Wednesday, February 11, 2009

Write deep Clone(). Forget about ICloneable.

I was chatting with my co-worker about implementing Clone() method for our hierarchy of classes. It's not easy to implement interfaces (think about ICloneable) for class hierarchies. Some tips might be found in Implementing Interfaces at C# Online.NET article, in Implementing Interfaces: ICloneable and IComparable article, and in Advantages of ICloneable? discussion.
As Zach said, it's easier just to implement a virtual Clone() method in a base class and to override it in derived classes as necessary.

I started to look for information about ICloneable and found the following quite unequivocal guidelines:

Caution. Avoid implementing ICloneable. As alarming as that sounds, Microsoft is actually making this recommendation. The problem stems from the fact that the contract doesn’t specify whether the copy should be deep or shallow. In fact, as noted in Krzysztof Cwalina and Brad Abrams’ Framework Design Guidelines: Conventions, Idioms, and Patterns for Reusable .NET Libraries (Boston, MA: Addison-Wesley Professional, 2005), Cwalina searched the entire code base of the .NET Framework and couldn’t find any code that uses ICloneable. Had the Framework designers and developers been using this interface, they probably would have stumbled across the omission in the ICloneable specification and fixed it.
However, this recommendation is not to say that you shouldn’t implement a Clone method if you need one. If your class needs a clone method, you can still implement one on the public contract of the class without actually implementing ICloneable.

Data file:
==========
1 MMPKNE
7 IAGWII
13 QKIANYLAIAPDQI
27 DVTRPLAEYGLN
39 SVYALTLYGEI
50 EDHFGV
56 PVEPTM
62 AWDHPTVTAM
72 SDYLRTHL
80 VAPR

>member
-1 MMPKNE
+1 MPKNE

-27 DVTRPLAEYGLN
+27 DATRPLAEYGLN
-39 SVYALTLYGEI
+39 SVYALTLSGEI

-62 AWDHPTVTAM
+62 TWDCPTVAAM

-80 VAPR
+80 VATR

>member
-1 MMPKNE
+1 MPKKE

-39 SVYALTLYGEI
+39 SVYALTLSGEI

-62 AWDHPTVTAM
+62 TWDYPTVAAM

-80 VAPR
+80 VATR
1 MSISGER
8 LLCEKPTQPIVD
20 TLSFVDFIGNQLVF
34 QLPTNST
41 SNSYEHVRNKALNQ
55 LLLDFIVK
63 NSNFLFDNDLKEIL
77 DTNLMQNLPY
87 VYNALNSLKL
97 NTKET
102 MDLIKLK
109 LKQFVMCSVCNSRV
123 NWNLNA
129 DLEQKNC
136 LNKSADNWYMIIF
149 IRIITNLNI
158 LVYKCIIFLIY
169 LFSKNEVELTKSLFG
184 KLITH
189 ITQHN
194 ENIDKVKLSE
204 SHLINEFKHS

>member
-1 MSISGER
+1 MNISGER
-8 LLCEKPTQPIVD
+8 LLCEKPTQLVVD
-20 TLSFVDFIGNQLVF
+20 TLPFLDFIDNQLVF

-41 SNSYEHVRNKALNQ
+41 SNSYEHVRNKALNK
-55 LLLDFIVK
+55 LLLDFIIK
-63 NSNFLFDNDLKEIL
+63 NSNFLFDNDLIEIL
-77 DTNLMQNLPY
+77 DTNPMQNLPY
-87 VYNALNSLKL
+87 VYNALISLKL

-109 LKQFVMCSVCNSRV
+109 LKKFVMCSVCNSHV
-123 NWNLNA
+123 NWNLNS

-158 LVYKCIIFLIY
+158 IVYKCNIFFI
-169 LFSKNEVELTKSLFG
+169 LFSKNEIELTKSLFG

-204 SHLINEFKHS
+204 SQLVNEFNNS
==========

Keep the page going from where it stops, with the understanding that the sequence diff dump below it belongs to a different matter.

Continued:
Accelerated C# 2008

Because the contract of ICloneable does not specify the type of clone implementation required to satisfy the contract, different classes have different implementations of the interface. Consumers cannot rely on ICloneable to let them know whether an object is deep-copied or not. Therefore, we recommend that ICloneable not be implemented.
The moral of the story is that you should never ship an interface if you don't have both implementations and consumers of the interface. In the case of ICloneable, we did not have consumers when we shipped it. I searched the Framework sources and could not find even one place where we take ICloneable as a parameter.
x DO NOT implement ICloneable.
x DO NOT use ICloneable in public APIs.
x CONSIDER defining the Clone method on types that need a cloning mechanism. Ensure that the documentation clearly states whether it is a deep- or shallow-copy.

Framework Design Guidelines: Conventions, Idioms, and Patterns for Reusable .NET Libraries